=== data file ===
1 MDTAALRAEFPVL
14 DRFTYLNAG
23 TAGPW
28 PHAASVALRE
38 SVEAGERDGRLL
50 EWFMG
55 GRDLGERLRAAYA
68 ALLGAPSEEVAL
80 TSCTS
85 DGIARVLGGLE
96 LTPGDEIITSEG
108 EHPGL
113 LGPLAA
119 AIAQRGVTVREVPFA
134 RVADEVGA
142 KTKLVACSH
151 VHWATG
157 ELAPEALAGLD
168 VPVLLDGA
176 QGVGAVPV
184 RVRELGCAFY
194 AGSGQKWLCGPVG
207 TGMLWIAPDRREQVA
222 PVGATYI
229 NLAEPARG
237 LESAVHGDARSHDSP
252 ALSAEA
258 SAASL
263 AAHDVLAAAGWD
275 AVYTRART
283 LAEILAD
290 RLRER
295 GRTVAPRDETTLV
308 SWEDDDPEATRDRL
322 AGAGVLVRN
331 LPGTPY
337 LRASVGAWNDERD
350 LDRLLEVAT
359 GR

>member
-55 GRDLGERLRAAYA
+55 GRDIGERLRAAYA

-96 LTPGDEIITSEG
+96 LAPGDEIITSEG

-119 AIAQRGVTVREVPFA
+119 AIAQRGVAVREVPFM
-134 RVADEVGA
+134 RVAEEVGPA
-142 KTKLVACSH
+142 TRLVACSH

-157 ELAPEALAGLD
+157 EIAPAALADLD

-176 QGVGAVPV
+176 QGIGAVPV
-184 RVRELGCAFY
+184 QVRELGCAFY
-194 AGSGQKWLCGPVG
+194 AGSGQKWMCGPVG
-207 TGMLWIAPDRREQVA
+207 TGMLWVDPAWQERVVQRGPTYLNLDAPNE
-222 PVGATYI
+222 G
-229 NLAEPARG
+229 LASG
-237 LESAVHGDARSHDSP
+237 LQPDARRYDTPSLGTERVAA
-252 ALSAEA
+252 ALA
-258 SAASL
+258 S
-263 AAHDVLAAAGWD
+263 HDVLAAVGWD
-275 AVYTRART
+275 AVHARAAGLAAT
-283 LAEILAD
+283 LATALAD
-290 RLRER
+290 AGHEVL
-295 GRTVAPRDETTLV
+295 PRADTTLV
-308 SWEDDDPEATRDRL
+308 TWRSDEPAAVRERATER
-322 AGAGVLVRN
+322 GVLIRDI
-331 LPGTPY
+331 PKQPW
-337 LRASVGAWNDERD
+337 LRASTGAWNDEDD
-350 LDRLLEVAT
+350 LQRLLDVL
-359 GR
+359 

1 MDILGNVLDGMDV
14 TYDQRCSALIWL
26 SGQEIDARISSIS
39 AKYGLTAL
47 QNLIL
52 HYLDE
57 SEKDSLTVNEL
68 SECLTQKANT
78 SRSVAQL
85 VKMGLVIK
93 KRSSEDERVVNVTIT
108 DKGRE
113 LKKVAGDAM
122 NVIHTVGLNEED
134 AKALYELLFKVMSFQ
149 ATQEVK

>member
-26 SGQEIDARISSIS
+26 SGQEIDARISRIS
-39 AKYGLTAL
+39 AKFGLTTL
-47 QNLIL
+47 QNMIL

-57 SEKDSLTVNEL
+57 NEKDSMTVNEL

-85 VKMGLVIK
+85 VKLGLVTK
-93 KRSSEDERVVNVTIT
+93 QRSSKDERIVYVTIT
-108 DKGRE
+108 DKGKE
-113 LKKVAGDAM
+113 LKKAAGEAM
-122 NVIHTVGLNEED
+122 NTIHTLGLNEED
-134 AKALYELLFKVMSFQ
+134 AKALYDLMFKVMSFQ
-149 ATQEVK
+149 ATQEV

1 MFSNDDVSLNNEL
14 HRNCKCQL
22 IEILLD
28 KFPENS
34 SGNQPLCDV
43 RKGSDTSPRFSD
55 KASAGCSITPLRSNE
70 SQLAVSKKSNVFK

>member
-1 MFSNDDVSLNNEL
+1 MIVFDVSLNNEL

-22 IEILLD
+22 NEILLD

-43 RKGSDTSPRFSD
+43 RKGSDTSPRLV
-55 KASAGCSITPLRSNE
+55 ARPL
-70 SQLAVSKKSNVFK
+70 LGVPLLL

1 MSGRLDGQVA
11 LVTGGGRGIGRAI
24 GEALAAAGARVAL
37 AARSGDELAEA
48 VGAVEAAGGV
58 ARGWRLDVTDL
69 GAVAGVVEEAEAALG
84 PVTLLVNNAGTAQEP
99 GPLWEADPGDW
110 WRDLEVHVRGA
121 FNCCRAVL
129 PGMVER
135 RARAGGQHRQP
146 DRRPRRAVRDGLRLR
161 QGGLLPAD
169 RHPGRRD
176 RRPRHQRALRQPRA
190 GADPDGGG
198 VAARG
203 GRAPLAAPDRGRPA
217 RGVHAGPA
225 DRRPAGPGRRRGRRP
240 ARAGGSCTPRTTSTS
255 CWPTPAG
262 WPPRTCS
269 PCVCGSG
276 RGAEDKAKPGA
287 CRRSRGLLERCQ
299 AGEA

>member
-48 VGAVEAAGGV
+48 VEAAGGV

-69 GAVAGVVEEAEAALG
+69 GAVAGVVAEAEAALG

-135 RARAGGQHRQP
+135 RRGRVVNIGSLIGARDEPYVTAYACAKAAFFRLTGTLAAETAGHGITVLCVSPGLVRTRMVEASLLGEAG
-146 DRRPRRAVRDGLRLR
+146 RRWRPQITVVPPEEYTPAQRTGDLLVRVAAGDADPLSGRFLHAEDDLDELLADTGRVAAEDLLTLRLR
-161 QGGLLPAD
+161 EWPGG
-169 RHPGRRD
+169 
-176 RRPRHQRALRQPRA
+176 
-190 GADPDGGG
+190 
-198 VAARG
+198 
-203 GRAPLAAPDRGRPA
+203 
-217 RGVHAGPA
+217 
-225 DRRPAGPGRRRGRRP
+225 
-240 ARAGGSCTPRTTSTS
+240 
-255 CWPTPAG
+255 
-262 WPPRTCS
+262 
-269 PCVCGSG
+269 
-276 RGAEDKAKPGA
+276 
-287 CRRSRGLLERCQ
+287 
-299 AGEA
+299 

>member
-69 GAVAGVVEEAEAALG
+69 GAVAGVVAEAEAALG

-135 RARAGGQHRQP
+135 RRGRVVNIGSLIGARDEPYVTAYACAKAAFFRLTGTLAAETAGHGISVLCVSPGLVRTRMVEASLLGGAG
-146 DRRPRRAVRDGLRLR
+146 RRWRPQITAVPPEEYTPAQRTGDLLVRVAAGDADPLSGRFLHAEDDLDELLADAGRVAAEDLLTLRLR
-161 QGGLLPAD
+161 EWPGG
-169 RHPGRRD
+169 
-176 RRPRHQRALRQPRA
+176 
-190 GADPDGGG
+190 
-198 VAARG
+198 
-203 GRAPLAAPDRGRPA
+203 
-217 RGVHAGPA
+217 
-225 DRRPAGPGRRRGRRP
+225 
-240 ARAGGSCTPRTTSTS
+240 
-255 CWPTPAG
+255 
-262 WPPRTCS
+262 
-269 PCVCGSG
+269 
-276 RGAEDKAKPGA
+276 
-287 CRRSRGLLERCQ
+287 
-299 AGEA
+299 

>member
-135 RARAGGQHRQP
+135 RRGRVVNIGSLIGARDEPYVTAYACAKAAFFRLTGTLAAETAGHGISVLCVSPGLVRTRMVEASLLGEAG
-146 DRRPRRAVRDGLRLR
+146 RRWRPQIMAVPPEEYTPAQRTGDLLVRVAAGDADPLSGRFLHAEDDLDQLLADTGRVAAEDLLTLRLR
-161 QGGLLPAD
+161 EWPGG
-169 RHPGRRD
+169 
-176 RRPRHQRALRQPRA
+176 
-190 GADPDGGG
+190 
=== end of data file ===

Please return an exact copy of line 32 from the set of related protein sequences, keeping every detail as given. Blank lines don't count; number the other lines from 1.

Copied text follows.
290 RLRER